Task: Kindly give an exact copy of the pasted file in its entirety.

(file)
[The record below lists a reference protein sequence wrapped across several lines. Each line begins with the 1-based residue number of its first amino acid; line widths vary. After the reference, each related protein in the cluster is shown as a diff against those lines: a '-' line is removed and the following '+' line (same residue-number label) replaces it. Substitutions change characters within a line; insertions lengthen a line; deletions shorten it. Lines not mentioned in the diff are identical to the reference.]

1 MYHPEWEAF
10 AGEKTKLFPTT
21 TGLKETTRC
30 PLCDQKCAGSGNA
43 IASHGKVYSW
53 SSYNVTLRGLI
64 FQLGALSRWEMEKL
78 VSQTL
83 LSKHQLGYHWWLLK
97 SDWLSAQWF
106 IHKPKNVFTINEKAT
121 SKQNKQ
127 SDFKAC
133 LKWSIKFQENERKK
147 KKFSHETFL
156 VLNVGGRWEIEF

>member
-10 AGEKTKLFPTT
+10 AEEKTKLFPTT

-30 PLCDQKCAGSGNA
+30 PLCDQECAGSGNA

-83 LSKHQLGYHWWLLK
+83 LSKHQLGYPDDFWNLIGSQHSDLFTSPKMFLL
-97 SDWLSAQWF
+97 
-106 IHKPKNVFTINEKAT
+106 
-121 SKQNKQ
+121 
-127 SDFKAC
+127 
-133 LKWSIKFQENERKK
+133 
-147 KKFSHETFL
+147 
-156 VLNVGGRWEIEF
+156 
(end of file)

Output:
[The record below lists a reference protein sequence wrapped across several lines. Each line begins with the 1-based residue number of its first amino acid; line widths vary. After the reference, each related protein in the cluster is shown as a diff against those lines: a '-' line is removed and the following '+' line (same residue-number label) replaces it. Substitutions change characters within a line; insertions lengthen a line; deletions shorten it. Lines not mentioned in the diff are identical to the reference.]

1 MYHPEWEAF
10 AGEKTKLFPTT
21 TGLKETTRC
30 PLCDQKCAGSGNA
43 IASHGKVYSW
53 SSYNVTLRGLI
64 FQLGALSRWEMEKL
78 VSQTL
83 LSKHQLGYHWWLLK
97 SDWLSAQWF
106 IHKPKNVFTINEKAT
121 SKQNKQ
127 SDFKAC
133 LKWSIKFQENERKK
147 KKFSHETFL
156 VLNVGGRWEIEF

>member
-10 AGEKTKLFPTT
+10 AEEKTKLFPTT

-30 PLCDQKCAGSGNA
+30 PLCDQECAGSGNA

-83 LSKHQLGYHWWLLK
+83 LSKHQLGYPDDFWNLIGSQHSDLFTSPKMFLL
-97 SDWLSAQWF
+97 
-106 IHKPKNVFTINEKAT
+106 
-121 SKQNKQ
+121 
-127 SDFKAC
+127 
-133 LKWSIKFQENERKK
+133 
-147 KKFSHETFL
+147 
-156 VLNVGGRWEIEF
+156 